“One of the very first laws ever passed in Seattle in 1865 was a municipal ordinance that criminalized the presence of the Duwamish,” Angélica Cházaro, a member of Decriminalize Seattle, said at the presentation. She reminded us how the criminalization of houseless community members is steeped in the racist colonial legacy of the City. “The Duwamish were the first people to be homeless on these lands.”

And the Solidarity Budget does not stop there. The coalition further attempts to address the inequitable way high-speed internet is distributed across Seattle. The vision of community technology that the Solidarity Budget calls for includes a pipeline of community-based technology projects that train community members in tech skills, to expand access and offer job skills in the process. Jonathan Porter from the Black Brilliance Research Project’s Digital Equity and Internet Equality team highlighted how “tech for the people, not cops” can be reflected in allocating resources for a digital navigator program in BIPOC communities to address the racial digital divide (disparities that are further aggravated by the pandemic). The ability to “access health services, food safety net, and therapy sessions” is dependent on internet access, he reminded. 

If the George Floyd and Black Lives Matter rebellion in Seattle last summer was the catalyst that broke down the silos between different organizational formations, the Solidarity Budget is a glimpse into the brilliance and resourcefulness of community members in envisioning a different city that reshapes our definitions of public safety, a city where basic needs are met through activating community connections, initiatives, and a sense of purpose. This vision calls on us to embrace a Seattle that is not reliant on dangerous, deadly force, for a collective sense of safety and well-being.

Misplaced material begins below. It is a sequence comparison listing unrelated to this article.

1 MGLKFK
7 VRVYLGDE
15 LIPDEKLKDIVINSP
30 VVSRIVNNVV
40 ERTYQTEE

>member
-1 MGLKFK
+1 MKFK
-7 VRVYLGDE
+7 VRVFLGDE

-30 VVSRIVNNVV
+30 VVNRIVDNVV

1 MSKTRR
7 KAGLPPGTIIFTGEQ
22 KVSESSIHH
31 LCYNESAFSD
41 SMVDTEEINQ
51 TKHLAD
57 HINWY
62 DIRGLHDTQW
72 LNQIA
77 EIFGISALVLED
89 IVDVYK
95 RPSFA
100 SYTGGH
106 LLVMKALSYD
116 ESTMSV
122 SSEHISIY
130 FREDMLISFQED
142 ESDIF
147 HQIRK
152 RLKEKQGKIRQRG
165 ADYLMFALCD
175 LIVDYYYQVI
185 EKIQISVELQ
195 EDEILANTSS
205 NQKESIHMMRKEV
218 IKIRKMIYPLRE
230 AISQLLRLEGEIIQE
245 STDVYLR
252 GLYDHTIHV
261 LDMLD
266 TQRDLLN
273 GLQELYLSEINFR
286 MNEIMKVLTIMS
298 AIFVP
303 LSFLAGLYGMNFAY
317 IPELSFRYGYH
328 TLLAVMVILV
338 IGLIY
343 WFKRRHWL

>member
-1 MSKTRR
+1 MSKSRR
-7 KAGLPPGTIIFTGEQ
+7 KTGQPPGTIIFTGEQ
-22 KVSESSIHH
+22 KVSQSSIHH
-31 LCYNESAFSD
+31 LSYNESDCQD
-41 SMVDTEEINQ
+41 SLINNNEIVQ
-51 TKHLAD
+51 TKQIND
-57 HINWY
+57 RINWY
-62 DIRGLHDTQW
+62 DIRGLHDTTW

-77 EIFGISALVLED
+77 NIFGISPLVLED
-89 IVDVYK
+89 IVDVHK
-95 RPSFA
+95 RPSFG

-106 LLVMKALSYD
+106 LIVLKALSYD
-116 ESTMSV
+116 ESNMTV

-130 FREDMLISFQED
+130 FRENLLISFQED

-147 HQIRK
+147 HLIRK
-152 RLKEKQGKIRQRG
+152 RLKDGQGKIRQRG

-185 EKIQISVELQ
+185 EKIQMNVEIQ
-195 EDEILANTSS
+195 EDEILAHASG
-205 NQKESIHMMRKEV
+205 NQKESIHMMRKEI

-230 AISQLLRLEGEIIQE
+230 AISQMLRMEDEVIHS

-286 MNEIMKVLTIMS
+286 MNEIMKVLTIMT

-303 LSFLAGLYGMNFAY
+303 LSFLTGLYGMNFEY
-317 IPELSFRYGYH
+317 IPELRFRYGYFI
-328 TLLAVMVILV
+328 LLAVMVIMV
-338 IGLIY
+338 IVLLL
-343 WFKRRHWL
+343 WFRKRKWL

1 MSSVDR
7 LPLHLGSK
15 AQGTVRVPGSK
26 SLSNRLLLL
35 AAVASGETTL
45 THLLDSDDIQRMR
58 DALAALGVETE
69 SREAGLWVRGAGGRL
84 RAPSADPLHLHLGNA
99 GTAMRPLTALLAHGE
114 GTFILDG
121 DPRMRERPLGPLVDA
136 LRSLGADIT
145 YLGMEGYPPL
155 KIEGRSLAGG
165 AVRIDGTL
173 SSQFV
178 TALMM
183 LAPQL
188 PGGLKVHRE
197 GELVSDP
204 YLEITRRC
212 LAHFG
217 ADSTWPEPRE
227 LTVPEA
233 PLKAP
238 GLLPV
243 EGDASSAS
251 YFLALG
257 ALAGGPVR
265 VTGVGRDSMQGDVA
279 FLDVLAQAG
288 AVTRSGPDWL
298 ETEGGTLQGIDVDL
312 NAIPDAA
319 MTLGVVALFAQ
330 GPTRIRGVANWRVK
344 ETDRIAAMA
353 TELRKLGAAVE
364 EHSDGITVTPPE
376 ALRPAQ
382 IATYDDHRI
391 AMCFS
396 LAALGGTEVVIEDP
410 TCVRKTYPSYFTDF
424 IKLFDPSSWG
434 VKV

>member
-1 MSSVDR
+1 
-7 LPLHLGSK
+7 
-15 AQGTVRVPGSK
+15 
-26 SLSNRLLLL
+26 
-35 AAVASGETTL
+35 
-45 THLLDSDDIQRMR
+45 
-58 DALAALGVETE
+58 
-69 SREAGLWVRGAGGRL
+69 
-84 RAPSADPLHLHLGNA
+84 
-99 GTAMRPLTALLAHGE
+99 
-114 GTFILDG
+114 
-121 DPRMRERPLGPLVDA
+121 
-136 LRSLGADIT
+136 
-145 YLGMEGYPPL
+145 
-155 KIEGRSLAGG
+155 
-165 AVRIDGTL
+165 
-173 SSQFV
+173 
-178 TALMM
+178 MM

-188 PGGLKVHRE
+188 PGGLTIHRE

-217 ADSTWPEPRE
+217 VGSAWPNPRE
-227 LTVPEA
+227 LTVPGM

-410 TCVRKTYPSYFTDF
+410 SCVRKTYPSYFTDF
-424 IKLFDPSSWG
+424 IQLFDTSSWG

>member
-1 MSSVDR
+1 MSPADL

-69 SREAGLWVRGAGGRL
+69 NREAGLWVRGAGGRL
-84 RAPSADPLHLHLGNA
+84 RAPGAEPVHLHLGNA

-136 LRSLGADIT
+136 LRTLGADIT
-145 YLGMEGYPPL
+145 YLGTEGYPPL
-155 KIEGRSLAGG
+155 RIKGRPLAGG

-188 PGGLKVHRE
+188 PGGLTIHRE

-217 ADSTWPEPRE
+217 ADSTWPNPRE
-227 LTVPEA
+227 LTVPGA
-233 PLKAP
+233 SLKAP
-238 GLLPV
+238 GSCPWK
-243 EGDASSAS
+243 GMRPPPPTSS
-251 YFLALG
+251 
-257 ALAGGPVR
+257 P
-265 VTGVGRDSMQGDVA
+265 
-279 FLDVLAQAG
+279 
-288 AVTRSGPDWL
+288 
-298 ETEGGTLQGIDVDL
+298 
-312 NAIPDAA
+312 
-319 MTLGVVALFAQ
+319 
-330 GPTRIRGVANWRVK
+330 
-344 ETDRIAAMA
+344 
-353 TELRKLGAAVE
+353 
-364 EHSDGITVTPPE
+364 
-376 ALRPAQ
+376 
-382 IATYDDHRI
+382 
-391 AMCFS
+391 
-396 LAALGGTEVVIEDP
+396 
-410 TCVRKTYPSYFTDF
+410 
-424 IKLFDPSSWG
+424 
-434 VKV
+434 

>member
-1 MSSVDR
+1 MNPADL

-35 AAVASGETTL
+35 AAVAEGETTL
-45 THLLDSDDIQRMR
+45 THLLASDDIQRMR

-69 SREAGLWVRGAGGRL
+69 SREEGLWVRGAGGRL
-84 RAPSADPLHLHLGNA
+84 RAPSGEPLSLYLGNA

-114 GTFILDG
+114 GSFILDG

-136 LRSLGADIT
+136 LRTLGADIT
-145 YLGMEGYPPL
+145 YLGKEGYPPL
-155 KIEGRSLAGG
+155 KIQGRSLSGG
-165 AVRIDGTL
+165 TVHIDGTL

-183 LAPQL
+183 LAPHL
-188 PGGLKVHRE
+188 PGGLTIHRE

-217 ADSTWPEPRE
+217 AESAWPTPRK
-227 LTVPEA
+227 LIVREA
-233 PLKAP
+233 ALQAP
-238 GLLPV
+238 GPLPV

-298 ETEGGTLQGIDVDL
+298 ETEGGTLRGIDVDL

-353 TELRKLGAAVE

Support the Solidarity Budget’s demands for divestment from the police and the criminal punishment system, to invest in community needs and infrastructure. Follow Seattle Solidarity Budget on Facebook and @decrimseattle on Instagram for more updates.


The South Seattle Emerald is committed to holding space for a variety of viewpoints within our community, with the understanding that differing perspectives do not negate mutual respect amongst community members.

The opinions, beliefs, and viewpoints expressed by the contributors on this website do not necessarily reflect the opinions, beliefs, and viewpoints of the Emerald or official policies of the Emerald.


JM Wong (they/them) is a queer child of the Chinese diaspora living on Duwamish lands (Seattle) via Malaysia/Singapore and many cities in between. They are a healthcare worker, policy analyst, and community member. They write about their time working in health care in “caring: a labor on stolen time.” They believe in the power, brilliance, and resilience of the global working class.

📸 Featured Image: Solidarity Budget action on Tuesday, Nov. 16, outside of Seattle City Hall. Photo courtesy of Solidarity Budget.

Before you move on to the next story …
Please consider that the article you just read was made possible by the generous financial support of donors and sponsors. The Emerald is a BIPOC-led nonprofit news outlet with the mission of offering a wider lens of our region’s most diverse, least affluent, and woefully under-reported communities. Please consider making a one-time gift or, better yet, joining our Rainmaker Family by becoming a monthly donor. Your support will help provide fair pay for our journalists and enable them to continue writing the important stories that offer relevant news, information, and analysis. 
Support the Emerald!